Parent Survival Guide: When Temperatures Rise

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sickI’ve been a mother for almost 2 years now, and my gray hair is coming in faster than ever as my daughter enters the terrible twos stage. (Or is she just a diva and I’m just in denial?)

But nothing, nothing is tougher to deal with than a sick child, no matter how old your son or daughter is. It sucks, especially when it gets to that point when you’re like, "oh sh*t," that fever, that cough, that pain, you name it, won’t go away and you don’t know what the hell to do. When our little girl's temperature started climbing over 103 at 4 am last Sunday, and she was crying hysterically, curling up in a little ball holding her tummy, we knew we couldn’t make the owies go away on our own. This led to an epic day at the children's hospital waiting room and then urgent care clinic — from 5 am to 5 pm — that we don't want to relive, ever. There’s a happy healing ending to this — she finally beat the fever due to an infection that is now being treated with a 10-day course of antibiotics — but her father and I learned a lot from our day there. First off, we hope you’ll never have to rush your child to the hospital, but if you do, here’s our Parent Survival Guide for those occasions. You see…you’re going to hope (or think) that you’ll be gone for just a few hours, but it’s not always the case.  

Your "In Case of Emergency" Essentials

survive

Pack a few toys and books. There usually are some at most doctor’s offices and hospitals, but familiar ones should bring your child some comfort and make it seem like a fun outing instead of a dreaded doctor visit. Bring your phone charger or power pack. Chances are, you’re going to do a lot of waiting around: Waiting to see the nurse, then a room, then a doctor, then a nurse again and on. We spent 4 ½ hours just to get a room. Yikes. So you’ll need to keep that kid of yours (and yourself) entertained and alert. Pack some snacks for all of you. See above. You’re gonna get hungry. The cafeteria may/may not be open when you’re there, and there may/may not be a vending machine. You just don’t know, so pack your child’s favorite snacks in your bag, and don’t forget yourself, either. If not for the apples, graham crackers and breakfast bars we brought with us we would’ve passed out. Stay hydrated. Or not only will you look sh*tty, you’ll feel sh*tty, too, if you don’t drink fluids. So bring some water or juice. Bring 3 changes of happy clothes for your kid. I usually have a backup set of clothes in the car for her, but thankfully I packed more than that since I was just in a rush I threw a ton of stuff in my bag. Food, rejected medicine, juice spills, throw up…yeah, that all ended up on her or her dad, but we had clothes to change her into. And not just any clothes, we chose the cheeriest of items to keep her spirits up: animal print anything does the trick. sleepyBring a blanket or one of those blow-up head cushions. Those hospital chairs and couches aren’t for sleeping, but it’s worth trying. Think happy thoughts and try not to fight. Super important! When you’re exhausted and your child is miserable, it’s hard to stay positive and cope, but you have to. My husband and I certainly had our breaking points during our 12-hours escapade, but if we got snippy at each other it just made things worse. Have a Happy Thoughts playlist handy. Music soothes, as you know. If you don’t have your own mix to calm that sick kid or your nerves, check out Rockabye’s playlists. Remember the hospital staff is on a 12-hour shift, too, or longer. So remember the tip above. Honestly, the doctor we saw that day sucked…at first. He scared our daughter more than he comforted her because he came into our room in a bad mood and she totally picked up on it and cried her head off. But he warmed up hour after hour — maybe he realized we weren’t going away anytime soon (or he heard us talking smack) — and came in with bubbles and stickers as peace offerings. Bring cash. To bribe the staff for better treatment. No, just kidding, or am I? My cousin actually kept a stash of chocolate-covered macadamia nuts in his hospital room drawer that he’d share with the staff and it did win him some favors. In our case, cash was good to have for vending machines and the parking lot exit gate, which didn’t take credit cards.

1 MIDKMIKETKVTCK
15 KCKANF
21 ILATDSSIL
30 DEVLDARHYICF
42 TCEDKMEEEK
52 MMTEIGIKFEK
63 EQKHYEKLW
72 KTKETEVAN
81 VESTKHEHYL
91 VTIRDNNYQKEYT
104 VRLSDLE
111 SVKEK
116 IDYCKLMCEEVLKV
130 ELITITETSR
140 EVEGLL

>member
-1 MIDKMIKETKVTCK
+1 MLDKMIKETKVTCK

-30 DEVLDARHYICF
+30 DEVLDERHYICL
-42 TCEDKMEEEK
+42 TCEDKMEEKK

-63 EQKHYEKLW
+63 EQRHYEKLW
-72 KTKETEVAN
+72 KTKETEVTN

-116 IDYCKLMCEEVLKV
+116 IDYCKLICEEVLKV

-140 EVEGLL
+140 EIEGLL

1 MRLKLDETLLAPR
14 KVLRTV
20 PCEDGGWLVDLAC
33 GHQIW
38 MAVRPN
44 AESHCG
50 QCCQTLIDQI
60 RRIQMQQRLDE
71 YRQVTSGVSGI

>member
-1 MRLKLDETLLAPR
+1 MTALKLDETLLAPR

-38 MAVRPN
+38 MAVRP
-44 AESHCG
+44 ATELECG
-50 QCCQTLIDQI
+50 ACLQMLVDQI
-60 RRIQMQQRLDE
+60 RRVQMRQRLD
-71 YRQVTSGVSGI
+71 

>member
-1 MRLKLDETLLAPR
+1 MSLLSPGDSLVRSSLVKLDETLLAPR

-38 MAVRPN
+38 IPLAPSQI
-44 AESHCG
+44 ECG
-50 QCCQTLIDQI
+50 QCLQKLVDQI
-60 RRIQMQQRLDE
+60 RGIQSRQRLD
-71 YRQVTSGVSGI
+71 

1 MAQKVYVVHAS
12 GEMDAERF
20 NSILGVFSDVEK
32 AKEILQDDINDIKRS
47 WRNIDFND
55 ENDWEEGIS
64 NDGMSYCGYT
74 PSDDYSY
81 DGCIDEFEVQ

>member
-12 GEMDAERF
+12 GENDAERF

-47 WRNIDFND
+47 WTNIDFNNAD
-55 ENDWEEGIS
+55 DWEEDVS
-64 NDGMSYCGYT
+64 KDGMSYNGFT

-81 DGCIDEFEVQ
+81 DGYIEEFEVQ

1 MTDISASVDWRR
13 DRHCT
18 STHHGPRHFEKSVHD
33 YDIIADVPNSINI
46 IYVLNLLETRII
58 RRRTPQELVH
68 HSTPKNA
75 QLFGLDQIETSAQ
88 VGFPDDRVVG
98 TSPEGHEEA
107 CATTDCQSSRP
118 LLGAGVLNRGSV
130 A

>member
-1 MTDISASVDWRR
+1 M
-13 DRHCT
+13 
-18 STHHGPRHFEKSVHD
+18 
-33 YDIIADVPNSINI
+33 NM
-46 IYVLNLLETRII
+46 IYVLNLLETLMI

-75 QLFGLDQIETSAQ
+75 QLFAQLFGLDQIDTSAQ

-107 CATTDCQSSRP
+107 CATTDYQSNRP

Do you have any In Case of Emergency tips?

 

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  • So sorry poor baby had to go through that pain but glad that she is now healed from that infection. A learning experience indeed for parents. Thanks for tips. You can add , call Grandparents or friends, for help, if needed .

    Lola on

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